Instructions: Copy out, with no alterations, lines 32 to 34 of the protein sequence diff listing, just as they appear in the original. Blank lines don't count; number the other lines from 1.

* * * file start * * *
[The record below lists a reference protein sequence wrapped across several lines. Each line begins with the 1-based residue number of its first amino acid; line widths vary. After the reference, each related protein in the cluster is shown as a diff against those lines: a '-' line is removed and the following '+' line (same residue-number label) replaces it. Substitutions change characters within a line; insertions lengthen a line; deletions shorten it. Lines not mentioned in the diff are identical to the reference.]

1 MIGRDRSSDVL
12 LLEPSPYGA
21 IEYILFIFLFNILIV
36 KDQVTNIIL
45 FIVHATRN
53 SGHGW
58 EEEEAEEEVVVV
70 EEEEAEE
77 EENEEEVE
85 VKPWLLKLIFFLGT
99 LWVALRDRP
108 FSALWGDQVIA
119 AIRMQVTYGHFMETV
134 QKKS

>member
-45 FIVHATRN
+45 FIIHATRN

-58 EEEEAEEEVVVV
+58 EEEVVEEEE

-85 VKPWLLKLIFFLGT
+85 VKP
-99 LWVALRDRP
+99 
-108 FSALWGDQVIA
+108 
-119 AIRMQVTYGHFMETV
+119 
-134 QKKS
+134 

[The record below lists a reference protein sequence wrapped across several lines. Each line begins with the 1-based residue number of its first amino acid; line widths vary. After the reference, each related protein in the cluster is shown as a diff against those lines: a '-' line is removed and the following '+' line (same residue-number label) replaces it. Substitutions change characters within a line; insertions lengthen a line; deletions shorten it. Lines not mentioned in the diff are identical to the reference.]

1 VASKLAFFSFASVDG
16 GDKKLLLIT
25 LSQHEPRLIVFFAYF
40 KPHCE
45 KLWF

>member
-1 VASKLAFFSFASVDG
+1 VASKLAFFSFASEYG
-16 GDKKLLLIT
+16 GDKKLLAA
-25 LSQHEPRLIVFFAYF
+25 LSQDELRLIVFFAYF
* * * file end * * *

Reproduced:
1 VASKLAFFSFASVDG
16 GDKKLLLIT
25 LSQHEPRLIVFFAYF